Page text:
Bt Brinjal | UPSC
Experts slam move for approving new Bt brinjal variety, cite regulatory lapses
WHY IN NEWS:
Experts have slammed a recent move of the Genetic Engineering Appraisal Committee (GEAC) — a government-appointed committee responsible for appraisal of proposals of genetically engineered organisms — giving its greenlight for biosafety research-level-II (BRL-II) field trials for Event 142, a new variety of genetically modified brinjal (Bt brinjal) during its 139th meeting May 19, 2020.
SYLLABUS COVERED: GS 3: GM Crops
For PRELIMS go through the proteins , toxics and the pesticide variants concerned to BT BRINJAL .
For MAINS do you think such experiments at this stage are worth ? Bangladesh should be a wonderful example in your answers
WHAT IS BT BRINJAL
- In Bangladesh, eggplant is known as “brinjal.” It’s also known as “talong” in the Philippines and “aubergine” in Europe.
- “Bt brinjal,” a genetically engineered variety of eggplant.
- Bt brinjal-4—the variety ; can produce an insecticidal protein that is toxic to FSB.
- Bt brinjal technology is not owned by any company.
- India-based Maharashtra Hybrid Seed Co.(Mahyco) did the first work to establish that Bt genes .
- Mahyco initially developed an eggplant that expresses Cry1Ac (EE-1) to control eggplant fruit and shoot borer.
- Meanwhile, the University of the Philippines-Los Baños has been conducting similar research on its local cultivars.
THE NEED OF BT BRINJAL
- Brinjal is a very popular fruit in South Asia.
- However, it is subject to frequent and intense attacks by the FSB.
Bt Brinjal | UPSC
- This practice exposes farmers, consumers, and the environment to high levels of hazardous pesticides.
- It also represents a substantial expense that smallholder farmers cannot easily afford.
- Worse, farmers often experience significant losses even after applying pesticides.
- Recently, there has been progress towards establishing appropriate regulatory structures for testing and possible commercialization in the Philippines.
- The Genetic Engineering Appraisal Committee (GEAC) approved its commercialization in 2009 following field trials and safety evaluations.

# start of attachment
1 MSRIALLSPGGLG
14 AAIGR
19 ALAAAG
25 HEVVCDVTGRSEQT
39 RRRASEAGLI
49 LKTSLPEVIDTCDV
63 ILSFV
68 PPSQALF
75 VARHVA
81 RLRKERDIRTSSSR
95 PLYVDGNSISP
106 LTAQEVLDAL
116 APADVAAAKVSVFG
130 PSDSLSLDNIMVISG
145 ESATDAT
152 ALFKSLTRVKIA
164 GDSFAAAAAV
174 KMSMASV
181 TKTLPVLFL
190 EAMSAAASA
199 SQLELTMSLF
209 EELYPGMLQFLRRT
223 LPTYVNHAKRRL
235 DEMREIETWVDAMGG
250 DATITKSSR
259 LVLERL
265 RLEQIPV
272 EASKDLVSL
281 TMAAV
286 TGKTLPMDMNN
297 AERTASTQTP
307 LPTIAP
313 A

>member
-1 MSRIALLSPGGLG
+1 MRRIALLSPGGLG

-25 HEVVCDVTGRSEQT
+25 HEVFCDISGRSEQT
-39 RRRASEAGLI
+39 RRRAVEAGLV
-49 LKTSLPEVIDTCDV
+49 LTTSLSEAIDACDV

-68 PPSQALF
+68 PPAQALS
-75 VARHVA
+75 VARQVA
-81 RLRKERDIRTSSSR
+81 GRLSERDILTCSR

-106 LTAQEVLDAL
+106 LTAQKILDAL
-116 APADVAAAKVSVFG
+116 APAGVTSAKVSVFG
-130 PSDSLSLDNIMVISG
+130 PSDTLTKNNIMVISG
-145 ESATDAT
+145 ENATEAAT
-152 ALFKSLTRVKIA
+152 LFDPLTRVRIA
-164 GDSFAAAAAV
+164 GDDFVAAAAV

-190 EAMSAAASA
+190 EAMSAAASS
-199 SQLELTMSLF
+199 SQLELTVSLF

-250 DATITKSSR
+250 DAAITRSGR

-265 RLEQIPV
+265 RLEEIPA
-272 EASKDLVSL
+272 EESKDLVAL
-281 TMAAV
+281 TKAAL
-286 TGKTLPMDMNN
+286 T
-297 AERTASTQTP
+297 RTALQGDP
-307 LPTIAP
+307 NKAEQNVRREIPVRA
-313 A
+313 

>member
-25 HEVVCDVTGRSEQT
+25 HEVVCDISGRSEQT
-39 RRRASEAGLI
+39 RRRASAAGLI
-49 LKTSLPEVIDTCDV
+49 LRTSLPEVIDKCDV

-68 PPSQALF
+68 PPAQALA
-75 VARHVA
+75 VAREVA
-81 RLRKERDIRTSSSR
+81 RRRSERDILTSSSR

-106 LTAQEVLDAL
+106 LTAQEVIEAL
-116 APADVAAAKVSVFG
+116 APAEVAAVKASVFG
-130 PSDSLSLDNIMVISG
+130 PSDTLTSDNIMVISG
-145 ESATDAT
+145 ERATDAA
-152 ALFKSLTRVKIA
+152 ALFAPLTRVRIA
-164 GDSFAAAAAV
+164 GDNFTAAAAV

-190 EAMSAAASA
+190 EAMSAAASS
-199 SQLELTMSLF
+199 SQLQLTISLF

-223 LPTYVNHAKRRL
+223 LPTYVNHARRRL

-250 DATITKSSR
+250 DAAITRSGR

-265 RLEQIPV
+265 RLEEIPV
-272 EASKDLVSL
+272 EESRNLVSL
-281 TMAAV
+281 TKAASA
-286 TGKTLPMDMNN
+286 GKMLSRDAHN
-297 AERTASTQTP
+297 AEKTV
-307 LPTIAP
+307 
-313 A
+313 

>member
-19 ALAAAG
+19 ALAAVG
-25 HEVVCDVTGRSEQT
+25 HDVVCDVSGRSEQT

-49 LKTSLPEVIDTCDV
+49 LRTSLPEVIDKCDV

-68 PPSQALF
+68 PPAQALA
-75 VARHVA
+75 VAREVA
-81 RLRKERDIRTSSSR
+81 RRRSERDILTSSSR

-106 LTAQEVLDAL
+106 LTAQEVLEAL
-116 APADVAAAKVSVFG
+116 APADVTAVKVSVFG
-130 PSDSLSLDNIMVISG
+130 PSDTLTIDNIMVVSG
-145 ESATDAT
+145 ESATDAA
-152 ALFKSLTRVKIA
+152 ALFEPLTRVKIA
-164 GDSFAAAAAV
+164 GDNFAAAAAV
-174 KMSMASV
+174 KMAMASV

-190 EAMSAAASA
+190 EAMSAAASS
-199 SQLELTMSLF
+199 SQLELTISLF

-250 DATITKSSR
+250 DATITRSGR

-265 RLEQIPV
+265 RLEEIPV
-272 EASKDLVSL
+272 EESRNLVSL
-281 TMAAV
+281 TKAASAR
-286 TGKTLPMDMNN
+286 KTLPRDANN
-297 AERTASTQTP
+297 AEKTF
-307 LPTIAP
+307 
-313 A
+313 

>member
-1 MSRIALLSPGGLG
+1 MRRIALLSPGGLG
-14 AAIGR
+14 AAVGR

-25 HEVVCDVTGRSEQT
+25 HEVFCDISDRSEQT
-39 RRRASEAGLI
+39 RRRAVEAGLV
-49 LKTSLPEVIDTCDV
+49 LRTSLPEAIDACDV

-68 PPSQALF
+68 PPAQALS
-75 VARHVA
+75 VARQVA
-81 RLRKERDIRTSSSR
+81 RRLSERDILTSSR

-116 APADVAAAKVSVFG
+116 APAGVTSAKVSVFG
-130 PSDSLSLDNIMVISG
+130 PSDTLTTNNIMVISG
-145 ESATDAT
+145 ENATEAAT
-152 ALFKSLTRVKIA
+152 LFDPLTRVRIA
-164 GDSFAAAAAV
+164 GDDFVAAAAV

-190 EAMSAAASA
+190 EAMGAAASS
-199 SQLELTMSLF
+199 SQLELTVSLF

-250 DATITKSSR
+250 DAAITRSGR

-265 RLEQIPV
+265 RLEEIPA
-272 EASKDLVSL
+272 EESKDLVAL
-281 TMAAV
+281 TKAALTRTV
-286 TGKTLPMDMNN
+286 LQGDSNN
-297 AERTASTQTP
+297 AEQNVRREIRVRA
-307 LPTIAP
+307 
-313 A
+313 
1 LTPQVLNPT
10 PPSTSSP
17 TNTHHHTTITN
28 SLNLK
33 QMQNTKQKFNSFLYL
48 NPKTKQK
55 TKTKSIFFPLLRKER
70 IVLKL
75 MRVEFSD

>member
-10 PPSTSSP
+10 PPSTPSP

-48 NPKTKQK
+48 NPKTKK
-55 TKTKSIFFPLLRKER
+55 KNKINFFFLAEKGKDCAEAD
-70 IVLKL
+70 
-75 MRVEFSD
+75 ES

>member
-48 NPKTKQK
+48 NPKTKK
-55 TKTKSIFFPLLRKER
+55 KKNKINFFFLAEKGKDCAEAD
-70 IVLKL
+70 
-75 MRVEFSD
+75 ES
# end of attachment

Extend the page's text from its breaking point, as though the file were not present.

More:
- Researchers inserted insecticidal crystal (Cry1Ac) proteins from the Bacillus thuringiensis (Bt) bacterium into the genetic code of brinjal cultivars.
- The Bt approach to insect control has been safely and effectively used globally in other crops, such as maize, for over two decades.
NEED FOR PESTICIDES
- Bt brinjal is the first genetically engineered food crop created specifically for smallholder farmers in a developing nation.
BT BRINJAL SEEDS
- Farmers can save Bt brinjal seeds because the approved varieties of Bt brinjal are open-pollinated.
- This is best done when farmers follow best practice guidelines, such as using conventional brinjal borders around the plot for growing Bt brinjal.
- Extensive international research has documented that Cry1Ac proteins are safe for human food and livestock
- Rigorous food and feed safety studies, evaluation and nutritional studies, confirmed that Bt brinjal is as safe as its non-Bt varieties.
- Other studies have found Bt brinjal has no adverse environmental effects.
- These extensive studies indicate that Bt brinjal has no unintended effects.
DOES INDIA NEED BT BRINJAL
- India was the centre of origin and the centre of diversity for brinjal.
- Like Bt cotton, developers claimed they developed this variety to target the shoot borer pest and increase yield.
- But the pest is not the problem for a brinjal farmer. The price offered for the crop is.
- The Bt technology worked initially, but the pink ball worm became resistant to the Bt toxin within five years.
- The GEAC has now, however, gone ahead with trials for Event 142, stating the earlier moratorium had no implications for this variety.
- Bangladesh, however, has become an example of how Bt Brinjal failed.
- With the country’s story similar to India’s, where an approval was given without any data in the public domain.
- Farmers after the first and second rounds of seed distribution were not promising.
- The farmers lost between 15,000 and 30,000 Bangaldeshi Taka (approximately Rs 13,011 and 26,022).
- Farmers were promised ‘no pest attack, no pesticide use’ along with a higher yield and income.
- This, however, was not the case as major pests observed in the Bt Brinjal field included viruses, fungus, insects and mites.
- Around 35 types of pesticides were used to control the pests.